Ebanks warns recruits to guard integrity and borders

| 16/08/2010

(CNS): The deputy governor has told the country’s most recent immigration recruits that, as guardians of the country, their job is not about becoming wealthy or popular. At the latest graduation of newly trained officers Donovan Ebanks warned the class that their integrity and reputation were more valuable than anything else. The latest addition of ten recruits to the department, which the chief officer recently stated is considerably understaffed, is the first new group since 2007 and they will replace officers who have been promoted or have left the department.

Having completed three months training in various parts of the job, from forgery detection and interview techniques to behaviour analysis and intelligence, the new recruits will now join the frontline enforcement officers at the sea and airports.

“Learn to manage your new level of importance – especially as perceived by other people. While you will hold special privileges and powers, your integrity and reputation are more valuable than anything else,” Ebanks said at the graduation, emphasising the importance of intelligence-gathering and continuing education. 
Chief Immigration Officer Linda Evans encouraged the officers to surpass expectations. “Excellence, a positive attitude, especially in the face of challenges; teamwork and open dialogue; and respect for authority and the public are some qualities of a professional officer,” she said, adding that while their recent course was intense it was only the start of a very demanding road. She also encouraged the graduates to continue to develop their knowledge base, especially by learning immigration laws, regulations and policies.
In his remarks, Deputy Chief Immigration Officer Bruce Smith (Border control) reminded the new officers to be “firm, fair and courteous. The final – and most important – examination will be the proving grounds, where you apply your knowledge.”
The class address was presented by graduate Erika Bodden, who pledged her classmates’ “honour, duty and personal character in upholding the laws and making a positive difference in the country.” Bodden received the class’ Spirit Award, Brian Ebanks was named most outstanding in theory and practical application and James Whittaker was noted for his academic achievement.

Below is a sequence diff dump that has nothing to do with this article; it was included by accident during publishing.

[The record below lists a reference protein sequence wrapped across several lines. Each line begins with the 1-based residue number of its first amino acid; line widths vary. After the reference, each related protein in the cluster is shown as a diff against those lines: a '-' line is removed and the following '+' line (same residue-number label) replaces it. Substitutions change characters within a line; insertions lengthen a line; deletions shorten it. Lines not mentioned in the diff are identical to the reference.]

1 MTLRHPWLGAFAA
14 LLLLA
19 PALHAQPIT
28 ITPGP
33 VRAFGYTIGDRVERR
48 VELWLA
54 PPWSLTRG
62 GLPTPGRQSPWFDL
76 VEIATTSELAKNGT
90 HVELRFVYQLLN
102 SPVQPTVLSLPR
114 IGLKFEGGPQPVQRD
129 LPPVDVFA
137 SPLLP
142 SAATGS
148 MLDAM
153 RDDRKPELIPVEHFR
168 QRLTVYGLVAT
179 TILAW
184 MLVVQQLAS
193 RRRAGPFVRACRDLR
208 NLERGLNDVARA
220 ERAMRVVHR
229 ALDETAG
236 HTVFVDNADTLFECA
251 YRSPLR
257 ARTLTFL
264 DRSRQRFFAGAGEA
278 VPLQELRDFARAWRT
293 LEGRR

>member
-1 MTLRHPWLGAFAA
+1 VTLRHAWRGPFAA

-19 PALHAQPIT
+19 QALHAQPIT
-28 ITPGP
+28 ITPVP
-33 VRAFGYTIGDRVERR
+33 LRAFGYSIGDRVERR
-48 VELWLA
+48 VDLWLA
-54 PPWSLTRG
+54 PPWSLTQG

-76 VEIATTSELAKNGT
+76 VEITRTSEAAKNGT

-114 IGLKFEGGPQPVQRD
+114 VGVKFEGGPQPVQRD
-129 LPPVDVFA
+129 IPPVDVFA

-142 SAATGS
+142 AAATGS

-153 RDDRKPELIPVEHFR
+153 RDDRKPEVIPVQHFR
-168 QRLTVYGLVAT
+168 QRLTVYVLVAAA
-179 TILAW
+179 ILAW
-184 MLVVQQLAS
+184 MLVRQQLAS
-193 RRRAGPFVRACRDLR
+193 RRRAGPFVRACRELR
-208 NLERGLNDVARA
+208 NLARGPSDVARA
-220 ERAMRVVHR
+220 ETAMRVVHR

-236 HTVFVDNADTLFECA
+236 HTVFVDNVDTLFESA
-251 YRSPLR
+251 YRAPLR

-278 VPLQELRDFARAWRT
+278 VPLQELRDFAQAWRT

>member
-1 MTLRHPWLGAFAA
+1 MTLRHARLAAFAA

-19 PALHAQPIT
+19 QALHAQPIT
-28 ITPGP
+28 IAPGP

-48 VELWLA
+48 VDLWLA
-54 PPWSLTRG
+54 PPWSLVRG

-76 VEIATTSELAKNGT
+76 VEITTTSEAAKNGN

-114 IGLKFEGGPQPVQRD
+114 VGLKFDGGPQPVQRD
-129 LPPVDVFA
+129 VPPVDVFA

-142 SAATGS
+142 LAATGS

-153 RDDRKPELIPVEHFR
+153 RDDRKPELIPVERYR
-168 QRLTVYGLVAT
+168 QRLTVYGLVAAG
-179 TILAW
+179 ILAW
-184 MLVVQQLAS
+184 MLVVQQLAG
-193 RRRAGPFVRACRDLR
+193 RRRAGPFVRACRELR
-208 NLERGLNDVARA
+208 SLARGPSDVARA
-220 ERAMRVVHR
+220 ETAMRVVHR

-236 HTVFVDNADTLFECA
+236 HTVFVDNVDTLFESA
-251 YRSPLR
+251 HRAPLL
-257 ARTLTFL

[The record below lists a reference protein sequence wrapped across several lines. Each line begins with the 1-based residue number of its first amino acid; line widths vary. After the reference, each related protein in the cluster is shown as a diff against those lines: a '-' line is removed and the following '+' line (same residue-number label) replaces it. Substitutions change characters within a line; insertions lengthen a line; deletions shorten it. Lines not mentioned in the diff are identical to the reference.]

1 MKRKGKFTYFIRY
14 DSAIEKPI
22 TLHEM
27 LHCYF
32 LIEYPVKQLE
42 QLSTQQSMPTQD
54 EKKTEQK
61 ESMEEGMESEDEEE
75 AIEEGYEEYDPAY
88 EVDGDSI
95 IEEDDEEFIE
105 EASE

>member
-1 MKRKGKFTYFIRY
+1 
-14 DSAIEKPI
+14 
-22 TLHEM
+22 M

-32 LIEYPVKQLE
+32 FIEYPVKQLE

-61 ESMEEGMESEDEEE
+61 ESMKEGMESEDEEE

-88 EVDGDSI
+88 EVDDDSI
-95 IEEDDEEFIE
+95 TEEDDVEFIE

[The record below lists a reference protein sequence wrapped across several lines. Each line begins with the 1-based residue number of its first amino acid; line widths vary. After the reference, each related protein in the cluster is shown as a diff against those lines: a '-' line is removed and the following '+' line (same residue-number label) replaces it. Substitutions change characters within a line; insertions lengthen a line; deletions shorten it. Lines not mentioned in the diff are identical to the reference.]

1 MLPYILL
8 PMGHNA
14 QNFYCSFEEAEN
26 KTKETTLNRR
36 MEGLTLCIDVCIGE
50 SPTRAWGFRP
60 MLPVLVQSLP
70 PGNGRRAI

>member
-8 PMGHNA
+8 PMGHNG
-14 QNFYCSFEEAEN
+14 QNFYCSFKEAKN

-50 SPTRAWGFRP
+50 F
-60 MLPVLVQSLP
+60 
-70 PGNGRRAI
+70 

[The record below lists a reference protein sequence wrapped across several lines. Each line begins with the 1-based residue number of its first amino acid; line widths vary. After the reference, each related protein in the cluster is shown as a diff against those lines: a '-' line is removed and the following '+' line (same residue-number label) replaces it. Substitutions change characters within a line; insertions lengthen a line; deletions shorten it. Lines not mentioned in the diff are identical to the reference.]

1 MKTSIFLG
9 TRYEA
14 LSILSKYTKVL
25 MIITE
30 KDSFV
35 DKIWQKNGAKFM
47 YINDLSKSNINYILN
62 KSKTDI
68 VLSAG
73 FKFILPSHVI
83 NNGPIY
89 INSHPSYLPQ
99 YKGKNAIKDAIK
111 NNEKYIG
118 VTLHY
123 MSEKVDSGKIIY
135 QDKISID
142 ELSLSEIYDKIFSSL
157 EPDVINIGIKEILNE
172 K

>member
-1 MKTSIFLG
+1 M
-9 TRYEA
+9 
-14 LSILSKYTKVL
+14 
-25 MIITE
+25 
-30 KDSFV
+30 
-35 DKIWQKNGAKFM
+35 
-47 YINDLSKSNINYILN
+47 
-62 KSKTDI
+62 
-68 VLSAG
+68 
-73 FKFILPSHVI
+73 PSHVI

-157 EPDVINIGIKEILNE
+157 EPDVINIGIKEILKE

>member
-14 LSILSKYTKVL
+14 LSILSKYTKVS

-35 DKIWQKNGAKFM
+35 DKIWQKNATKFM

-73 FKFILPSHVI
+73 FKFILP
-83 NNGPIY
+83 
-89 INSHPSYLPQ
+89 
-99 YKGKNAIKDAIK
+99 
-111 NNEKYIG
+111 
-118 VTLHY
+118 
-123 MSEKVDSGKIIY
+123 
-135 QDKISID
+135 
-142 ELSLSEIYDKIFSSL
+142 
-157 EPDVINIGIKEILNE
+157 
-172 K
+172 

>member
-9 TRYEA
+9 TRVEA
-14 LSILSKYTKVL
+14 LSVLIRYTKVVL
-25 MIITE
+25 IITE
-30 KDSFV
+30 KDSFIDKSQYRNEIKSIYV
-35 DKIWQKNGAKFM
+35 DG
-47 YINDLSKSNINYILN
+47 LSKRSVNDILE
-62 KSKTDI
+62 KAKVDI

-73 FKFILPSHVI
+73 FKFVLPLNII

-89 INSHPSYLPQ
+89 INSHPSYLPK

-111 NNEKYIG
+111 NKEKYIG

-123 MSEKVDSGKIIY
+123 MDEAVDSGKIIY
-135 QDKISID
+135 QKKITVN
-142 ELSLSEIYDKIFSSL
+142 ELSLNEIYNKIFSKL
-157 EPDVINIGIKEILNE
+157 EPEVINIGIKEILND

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  1. Dennis says:

    Come on folks whose country immigration officers are you referring to? It cannot be those working in Cayman.

    I have been travelling for 20 years and the immigration officers at Owen Roberts have been the best in the world-try getting a hello from US Immigration with their gun on their hip.

    It is so easy to find fault but you try working a 12 hour shift and have to be on the look out for bad passports, visitors with bad character, terrorists, etc while smiling with 500 people 

    Thank you immigration officers for all that you do. You are on duty when we are sleeping and you are working on Christmas and other holidays. Thank you.

    • Anonymous says:

      I have no idea what airport you are travelling in in the United States but the immigration officers in TPA, Orlando, New York and even Miami are always pleasant.  The Immigration Officers here in Cayman at the airport are ok, but most of the time miserable.  Nothing beats the ones downtown behind the counter, very few are pleasant.  One of them doesn’t matter what time of day, what day it is, you can say good morning good afternoon how r u and she grunts, miserable!!! Can’t see how on earth she is working at the counter.  Yet she will stop and chat oh yeah boy she can chat and of course order her lunch while she is serving customers!!!!

      • Anonymous says:

        Not true about Orlando. The worst experience I have had with immigration anywhere was in with an immigration officer there.

    • Anonymous says:

      If you don’t like US Immigration stay away from the US. Perhaps US Immigration Officials would be friendlier if a bunch of terrorists hadn’t hit the world trade centers and the Pentagon killing thousands of people. US Immigration Officials are not there to make friends, but are there to protect it’s citizens. I’m sure if terrorists had hit the financial district here in Cayman your immigration officials might not be so friendly either.

    • Anonymous says:

       This is actually in reply to three posts about Cayman immigration vs US immigration.

      I’m a dual citizien and when I went to the US, the immigration stamped my passport and said, "welcome home."   The Cayman immigration have yet to tell me "welcome home".

  2. Anonymous says: